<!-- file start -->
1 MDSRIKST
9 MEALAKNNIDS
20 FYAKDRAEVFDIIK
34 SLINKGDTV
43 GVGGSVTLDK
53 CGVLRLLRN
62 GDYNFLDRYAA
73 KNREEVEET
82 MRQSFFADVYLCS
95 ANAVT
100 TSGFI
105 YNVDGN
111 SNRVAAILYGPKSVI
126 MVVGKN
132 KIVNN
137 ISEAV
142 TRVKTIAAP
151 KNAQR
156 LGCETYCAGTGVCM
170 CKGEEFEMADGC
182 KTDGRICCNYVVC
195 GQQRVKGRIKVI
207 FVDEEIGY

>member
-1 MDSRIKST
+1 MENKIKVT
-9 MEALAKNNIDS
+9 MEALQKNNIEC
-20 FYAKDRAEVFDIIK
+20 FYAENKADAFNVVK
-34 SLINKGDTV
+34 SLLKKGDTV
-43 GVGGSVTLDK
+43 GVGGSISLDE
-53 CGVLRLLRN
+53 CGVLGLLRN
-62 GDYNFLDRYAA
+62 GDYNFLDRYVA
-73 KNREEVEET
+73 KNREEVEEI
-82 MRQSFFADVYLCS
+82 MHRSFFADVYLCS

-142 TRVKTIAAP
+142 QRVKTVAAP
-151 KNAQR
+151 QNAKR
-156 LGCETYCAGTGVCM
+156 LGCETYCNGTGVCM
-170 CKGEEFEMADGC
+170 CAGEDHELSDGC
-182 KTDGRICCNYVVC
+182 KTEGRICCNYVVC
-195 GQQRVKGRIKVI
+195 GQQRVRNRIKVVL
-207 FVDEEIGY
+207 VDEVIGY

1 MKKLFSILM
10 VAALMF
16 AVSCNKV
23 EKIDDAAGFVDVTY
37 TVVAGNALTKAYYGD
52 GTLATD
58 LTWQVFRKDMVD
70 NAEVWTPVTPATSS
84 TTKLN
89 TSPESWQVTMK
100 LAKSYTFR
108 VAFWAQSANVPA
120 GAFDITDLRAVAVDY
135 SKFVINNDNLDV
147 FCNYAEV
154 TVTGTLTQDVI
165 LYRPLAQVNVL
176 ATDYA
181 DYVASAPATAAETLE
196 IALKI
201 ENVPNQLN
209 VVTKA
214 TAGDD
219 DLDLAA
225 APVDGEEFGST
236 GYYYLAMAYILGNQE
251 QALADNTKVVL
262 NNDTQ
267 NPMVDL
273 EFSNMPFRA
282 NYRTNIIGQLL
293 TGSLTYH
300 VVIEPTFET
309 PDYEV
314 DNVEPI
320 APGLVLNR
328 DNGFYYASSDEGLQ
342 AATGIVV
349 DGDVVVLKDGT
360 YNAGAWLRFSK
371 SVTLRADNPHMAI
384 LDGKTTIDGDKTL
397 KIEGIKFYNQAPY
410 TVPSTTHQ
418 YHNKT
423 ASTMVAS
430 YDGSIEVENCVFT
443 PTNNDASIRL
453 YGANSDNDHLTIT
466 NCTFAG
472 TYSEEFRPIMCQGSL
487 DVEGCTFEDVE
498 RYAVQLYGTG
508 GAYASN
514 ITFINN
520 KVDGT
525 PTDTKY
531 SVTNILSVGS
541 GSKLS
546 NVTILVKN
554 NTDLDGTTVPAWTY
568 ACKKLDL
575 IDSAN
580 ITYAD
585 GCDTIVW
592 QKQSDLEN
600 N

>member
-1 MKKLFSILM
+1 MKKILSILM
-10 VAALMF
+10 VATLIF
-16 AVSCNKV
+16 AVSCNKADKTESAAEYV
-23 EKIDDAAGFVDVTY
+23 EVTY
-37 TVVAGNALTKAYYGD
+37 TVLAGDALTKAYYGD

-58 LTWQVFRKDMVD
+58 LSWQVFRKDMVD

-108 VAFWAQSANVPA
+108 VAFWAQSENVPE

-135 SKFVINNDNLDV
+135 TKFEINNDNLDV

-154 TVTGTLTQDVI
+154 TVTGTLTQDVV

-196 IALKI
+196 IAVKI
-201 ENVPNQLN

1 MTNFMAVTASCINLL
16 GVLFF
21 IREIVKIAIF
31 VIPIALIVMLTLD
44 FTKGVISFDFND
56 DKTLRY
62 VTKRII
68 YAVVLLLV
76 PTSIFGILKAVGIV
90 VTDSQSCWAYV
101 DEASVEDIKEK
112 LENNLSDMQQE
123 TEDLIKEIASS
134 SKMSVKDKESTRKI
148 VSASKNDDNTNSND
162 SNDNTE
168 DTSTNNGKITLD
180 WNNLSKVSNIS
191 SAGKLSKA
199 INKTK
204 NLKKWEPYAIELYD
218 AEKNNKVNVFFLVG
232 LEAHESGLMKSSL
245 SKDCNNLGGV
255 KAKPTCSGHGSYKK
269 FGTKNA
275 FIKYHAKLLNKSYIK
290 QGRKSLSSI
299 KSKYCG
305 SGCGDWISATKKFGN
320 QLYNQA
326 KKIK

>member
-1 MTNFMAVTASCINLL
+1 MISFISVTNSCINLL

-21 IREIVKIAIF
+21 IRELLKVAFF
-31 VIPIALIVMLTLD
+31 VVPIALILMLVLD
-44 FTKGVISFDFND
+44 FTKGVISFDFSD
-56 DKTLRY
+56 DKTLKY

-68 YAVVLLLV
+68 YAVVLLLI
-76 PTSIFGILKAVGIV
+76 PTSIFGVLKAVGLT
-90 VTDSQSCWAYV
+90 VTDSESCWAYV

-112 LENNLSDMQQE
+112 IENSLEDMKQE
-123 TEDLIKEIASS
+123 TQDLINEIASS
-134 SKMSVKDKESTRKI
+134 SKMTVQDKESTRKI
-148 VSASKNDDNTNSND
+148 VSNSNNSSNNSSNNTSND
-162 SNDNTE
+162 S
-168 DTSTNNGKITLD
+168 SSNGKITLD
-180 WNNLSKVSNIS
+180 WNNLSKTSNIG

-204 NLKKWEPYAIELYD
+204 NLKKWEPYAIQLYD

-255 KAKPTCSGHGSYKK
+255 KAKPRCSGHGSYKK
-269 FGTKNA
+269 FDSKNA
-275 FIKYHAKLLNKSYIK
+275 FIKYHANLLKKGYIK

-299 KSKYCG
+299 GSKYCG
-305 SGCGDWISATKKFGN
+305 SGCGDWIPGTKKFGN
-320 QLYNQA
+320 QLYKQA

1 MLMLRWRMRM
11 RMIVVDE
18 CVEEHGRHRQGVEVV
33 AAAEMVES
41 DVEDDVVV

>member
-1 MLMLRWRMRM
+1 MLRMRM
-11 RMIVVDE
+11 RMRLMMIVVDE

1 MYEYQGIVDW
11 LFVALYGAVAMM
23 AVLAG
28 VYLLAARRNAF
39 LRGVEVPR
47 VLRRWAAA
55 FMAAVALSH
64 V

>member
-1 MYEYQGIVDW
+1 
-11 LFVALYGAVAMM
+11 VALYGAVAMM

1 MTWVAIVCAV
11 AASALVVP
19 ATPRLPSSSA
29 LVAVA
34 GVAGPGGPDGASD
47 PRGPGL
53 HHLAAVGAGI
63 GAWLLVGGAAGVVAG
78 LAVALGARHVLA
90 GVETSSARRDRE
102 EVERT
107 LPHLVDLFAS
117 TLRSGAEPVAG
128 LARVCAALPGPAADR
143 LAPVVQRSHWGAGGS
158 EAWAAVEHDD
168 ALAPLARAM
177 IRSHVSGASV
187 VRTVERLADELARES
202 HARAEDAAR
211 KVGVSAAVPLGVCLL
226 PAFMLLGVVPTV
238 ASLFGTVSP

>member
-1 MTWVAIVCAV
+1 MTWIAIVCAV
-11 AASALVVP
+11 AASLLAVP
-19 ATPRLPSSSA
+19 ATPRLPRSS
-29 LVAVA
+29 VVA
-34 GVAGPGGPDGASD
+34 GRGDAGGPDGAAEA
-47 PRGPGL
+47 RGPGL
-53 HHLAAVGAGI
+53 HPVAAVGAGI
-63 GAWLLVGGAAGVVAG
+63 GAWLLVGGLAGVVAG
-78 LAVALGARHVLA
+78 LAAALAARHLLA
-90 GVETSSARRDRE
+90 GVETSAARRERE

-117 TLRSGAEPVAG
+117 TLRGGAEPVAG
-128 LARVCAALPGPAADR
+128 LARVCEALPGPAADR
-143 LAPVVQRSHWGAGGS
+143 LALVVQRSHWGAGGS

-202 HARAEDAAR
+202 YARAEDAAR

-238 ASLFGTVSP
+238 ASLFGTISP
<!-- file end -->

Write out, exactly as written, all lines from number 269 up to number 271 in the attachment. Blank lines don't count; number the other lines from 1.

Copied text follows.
>member
-1 MTWVAIVCAV
+1 MTWIAIVCAV